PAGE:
As addiction crisis worsens, Oregon lawmakers consider ‘hammer’ for dealers
Oregon lawmakers spent the 2023 legislative session nibbling at the edges of the state’s addiction crisis — then many returned home to find streets lined with open drug use, soaring overdoses and polling that makes clear voters are fed up.
Now top Democrats have concluded far more urgent action is needed.
As lawmakers prepare for the month-long session that begins in February, the question of how to limit easy access to fentanyl while better assisting Oregonians caught up in addiction is the most pressing riddle in Salem.
The answers will come in part from a special committee announced last week, and given a mandate to “seek comprehensive solutions to the drug and addiction crisis.”
At least one solution the committee might consider is clear: Making it far easier to convict people for dealing drugs.
“I’m trying to understand what is the thing that we need to give officers to shut down these open-air drug markets,” said Senate Majority Leader Kate Lieber, D-Portland, co-chair of the new Committee on Addiction and Community Safety Response. “What’s happening right now in Portland — in Oregon — is unacceptable, and we have to send the message that it’s no longer acceptable to be a drug dealer here in the state of Oregon.”
Recently, Lieber has been talking up a concept long advocated by Republican lawmakers and Oregon district attorneys.
In 2021, the Oregon Court of Appeals issued a ruling that upended more than three decades of precedent on how the crime of “delivering a controlled substance” was defined under state law. With the move, police and prosecutors suddenly faced a higher bar to convict people of dealing illicit drugs, and say they now have to settle for possession charges that carry more lenient punishments.
The appeals court opinion became the law of the land on Thursday when it was upheld by the Oregon Supreme Court.
Lawmakers can’t alter that legal reasoning, but they can change state law. And after unsuccessfully pushing a bill to counter the decision two years in a row, Oregon prosecutors now feel the wind at their backs — even as defense attorneys and criminal justice reformers protest.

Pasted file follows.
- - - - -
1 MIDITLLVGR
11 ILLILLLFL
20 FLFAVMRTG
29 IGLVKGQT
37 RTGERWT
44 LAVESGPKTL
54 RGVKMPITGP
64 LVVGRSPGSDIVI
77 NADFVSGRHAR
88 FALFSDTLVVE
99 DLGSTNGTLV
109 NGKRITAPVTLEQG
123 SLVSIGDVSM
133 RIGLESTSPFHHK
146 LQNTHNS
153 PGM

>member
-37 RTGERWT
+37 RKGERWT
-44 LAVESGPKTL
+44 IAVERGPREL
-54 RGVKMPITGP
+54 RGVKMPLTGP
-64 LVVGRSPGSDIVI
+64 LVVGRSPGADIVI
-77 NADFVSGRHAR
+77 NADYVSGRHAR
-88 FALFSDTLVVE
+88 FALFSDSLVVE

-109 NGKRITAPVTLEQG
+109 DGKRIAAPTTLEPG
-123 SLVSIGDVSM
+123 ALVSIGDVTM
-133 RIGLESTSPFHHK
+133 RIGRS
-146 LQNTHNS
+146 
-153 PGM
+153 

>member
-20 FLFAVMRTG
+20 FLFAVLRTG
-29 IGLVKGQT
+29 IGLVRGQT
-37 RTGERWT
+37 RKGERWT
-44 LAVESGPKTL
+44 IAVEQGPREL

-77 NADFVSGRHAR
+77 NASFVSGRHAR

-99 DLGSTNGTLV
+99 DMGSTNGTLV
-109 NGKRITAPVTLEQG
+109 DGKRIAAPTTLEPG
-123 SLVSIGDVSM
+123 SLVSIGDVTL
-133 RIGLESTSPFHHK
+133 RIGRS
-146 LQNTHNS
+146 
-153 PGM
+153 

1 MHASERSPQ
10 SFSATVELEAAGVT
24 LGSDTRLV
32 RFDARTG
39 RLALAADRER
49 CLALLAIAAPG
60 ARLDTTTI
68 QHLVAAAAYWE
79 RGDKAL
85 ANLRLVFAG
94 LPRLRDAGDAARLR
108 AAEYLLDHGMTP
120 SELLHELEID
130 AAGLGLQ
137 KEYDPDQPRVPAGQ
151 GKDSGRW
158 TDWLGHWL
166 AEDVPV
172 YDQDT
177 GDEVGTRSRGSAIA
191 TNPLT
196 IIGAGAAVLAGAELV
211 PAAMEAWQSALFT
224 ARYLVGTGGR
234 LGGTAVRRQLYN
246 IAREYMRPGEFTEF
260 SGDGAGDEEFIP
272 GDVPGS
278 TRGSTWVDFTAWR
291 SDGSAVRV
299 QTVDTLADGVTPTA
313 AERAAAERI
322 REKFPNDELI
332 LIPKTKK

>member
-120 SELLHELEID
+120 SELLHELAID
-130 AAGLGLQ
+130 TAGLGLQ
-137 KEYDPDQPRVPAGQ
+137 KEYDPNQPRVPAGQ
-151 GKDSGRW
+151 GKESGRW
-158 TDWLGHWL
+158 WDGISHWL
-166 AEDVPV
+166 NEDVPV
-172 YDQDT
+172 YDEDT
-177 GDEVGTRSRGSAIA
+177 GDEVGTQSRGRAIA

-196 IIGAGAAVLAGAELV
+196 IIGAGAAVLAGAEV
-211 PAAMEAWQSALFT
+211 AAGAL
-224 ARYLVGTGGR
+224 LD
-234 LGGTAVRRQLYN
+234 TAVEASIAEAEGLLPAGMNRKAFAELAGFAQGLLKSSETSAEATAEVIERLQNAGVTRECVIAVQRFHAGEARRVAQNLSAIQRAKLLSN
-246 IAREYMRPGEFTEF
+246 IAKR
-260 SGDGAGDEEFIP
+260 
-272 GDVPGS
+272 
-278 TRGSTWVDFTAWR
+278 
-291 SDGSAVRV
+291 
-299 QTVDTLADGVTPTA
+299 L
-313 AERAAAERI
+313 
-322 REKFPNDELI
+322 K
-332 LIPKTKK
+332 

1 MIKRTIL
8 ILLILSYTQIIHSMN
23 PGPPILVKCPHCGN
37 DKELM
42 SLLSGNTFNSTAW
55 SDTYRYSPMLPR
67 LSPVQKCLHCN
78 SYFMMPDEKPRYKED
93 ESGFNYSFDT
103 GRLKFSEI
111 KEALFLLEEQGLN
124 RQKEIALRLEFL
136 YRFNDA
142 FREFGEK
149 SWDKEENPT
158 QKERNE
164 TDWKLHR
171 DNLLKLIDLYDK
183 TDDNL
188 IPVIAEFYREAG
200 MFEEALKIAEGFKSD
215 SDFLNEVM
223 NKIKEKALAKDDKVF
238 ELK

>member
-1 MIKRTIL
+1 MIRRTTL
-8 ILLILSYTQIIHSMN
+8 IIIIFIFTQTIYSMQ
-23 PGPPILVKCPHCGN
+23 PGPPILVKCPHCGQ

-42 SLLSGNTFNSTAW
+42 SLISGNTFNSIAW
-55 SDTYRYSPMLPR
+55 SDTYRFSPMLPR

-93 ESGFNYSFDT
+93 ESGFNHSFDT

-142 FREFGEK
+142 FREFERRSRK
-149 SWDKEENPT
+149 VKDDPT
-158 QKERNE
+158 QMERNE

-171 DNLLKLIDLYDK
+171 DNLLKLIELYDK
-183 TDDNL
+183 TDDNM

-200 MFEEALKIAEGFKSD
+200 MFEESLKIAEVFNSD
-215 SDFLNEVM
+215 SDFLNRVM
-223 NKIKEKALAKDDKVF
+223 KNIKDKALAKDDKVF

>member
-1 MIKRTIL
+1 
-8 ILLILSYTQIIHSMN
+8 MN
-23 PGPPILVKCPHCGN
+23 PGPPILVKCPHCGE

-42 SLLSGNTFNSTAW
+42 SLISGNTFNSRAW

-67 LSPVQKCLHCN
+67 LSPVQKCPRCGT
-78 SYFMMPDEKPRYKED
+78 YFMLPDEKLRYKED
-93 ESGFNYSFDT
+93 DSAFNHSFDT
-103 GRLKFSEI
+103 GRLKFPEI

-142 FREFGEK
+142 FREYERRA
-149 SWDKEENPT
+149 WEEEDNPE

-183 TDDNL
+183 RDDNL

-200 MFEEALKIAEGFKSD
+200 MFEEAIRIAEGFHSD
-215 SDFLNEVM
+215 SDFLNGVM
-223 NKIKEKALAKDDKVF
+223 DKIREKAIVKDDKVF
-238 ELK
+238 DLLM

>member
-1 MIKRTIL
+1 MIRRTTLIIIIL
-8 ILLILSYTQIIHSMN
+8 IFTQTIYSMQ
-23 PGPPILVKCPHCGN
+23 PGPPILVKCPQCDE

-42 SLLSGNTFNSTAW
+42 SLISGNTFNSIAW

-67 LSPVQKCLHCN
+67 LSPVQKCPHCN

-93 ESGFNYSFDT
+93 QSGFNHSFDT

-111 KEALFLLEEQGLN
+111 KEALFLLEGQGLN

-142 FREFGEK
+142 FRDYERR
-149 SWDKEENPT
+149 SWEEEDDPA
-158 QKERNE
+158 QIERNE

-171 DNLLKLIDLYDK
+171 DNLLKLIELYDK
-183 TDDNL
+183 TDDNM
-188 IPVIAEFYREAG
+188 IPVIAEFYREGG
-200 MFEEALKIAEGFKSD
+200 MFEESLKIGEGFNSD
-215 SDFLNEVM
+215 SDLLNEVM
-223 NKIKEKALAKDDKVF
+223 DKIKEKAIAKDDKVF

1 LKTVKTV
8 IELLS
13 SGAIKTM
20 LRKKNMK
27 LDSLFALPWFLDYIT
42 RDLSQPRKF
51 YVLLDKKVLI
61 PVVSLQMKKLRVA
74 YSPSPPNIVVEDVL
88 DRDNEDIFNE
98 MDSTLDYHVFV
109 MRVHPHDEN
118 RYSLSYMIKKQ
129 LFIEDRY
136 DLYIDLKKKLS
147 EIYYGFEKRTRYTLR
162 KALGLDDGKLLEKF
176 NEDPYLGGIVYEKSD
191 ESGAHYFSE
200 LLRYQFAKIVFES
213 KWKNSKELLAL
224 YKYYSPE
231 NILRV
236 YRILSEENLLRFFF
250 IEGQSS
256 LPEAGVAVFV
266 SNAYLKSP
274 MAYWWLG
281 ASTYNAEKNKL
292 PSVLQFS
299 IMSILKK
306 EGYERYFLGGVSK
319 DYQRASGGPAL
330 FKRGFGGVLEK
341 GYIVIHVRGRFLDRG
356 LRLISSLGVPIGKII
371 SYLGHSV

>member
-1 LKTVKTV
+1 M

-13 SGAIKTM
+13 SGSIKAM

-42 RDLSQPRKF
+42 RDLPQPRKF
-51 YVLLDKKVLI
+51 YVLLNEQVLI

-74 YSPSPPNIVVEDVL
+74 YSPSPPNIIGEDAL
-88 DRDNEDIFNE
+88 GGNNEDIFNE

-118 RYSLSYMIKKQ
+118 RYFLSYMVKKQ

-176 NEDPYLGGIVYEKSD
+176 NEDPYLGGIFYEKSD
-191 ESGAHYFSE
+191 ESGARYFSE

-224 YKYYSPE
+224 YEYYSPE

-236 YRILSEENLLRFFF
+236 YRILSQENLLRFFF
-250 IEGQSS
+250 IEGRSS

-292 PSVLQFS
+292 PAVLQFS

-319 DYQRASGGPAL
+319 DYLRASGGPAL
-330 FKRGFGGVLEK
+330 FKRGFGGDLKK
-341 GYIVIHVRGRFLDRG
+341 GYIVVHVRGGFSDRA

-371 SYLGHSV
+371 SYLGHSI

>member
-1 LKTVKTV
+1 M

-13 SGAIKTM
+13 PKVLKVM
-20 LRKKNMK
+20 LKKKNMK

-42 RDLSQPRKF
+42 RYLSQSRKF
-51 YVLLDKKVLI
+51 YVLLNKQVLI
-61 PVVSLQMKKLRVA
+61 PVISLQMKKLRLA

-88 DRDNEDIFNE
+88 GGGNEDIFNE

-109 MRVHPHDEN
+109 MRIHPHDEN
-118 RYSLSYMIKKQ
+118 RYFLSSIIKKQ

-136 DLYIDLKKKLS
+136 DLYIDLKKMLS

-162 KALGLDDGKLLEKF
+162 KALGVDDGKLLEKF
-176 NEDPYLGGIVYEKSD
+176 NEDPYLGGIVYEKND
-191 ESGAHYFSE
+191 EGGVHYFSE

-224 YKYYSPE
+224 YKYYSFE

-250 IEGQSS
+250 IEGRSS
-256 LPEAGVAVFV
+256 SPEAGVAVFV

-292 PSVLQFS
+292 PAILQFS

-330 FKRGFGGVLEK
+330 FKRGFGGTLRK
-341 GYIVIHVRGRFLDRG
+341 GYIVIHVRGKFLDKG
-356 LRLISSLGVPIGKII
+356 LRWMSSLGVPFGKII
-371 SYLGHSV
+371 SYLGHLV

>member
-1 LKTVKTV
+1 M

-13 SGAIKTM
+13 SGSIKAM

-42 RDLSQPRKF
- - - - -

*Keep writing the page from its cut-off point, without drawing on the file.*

“What we need to do in order to stop trafficking behavior is the system needs to be a hammer,” said Kevin Barton, the Washington County district attorney. “We don’t have a hammer anymore.”
The beginning of ‘Boyd’
In 1986, a Portland woman named Joycelyn Boyd was arrested with 23 small bags of heroin and admitted to police that she intended to sell them. Police hadn’t witnessed her selling the drugs, but the evidence led prosecutors to charge Boyd with delivery of a controlled substance — drug dealing — anyway.
Boyd was convicted, and she appealed. The Oregon Court of Appeals agreed with prosecutors that the mere fact police hadn’t seen Boyd in the act of selling was immaterial since her intent to do so was clear from the individual baggies.
The 1988 ruling was the birth of what’s since become known in Oregon as a “Boyd delivery.” For 34 years it meant that police and DAs around the state could convict suspected drug dealers of dealing — not just possession or attempted dealing — merely for catching them with an incriminating stash.
Prosecutions based on the Boyd decision were popular. The Oregon Justice Resource Center, which opposes the practice, recently commissioned an analysis that looked at a sampling of drug delivery cases. It suggested Boyd deliveries were involved in roughly half of those cases from 1990 to 2021.
“Certainly it’s easier to prosecute people for delivery when you’re not actually having to prove they have committed the crime of delivery,” said Malori Maloney, an attorney with the OJRC. “But there’s a fundamental unfairness.”
And as the state Supreme Court has now confirmed, it wasn’t legal.
In 2021, appeals court judges revisited the Boyd decision while considering another case, this one involving a man named Brian G. Hubbell who was caught with fentanyl separated into discrete packages. And this time, judges reached a far different conclusion. They tore into the 1988 decision as “not just wrong but plainly wrong,” determining that Boyd deliveries should never have been allowed under the law.
In the wake of the so-called Hubbell decision, police and prosecutors say it has become unreasonably tough to convict people for dealing.
Rather than filing a delivery charge after, for instance, finding someone with drugs in a traffic stop, police now need to put in the effort to catch a dealer making a sale. That level of police work is particularly challenging for law enforcement agencies as they grapple with staffing challenges, they say.
“They have to go the extra step of either allowing the drugs to be delivered… or put a confidential informant or an undercover detective on the receiving end,” said Marcia Harnden, police chief in the city of Albany. “We get slowed down.”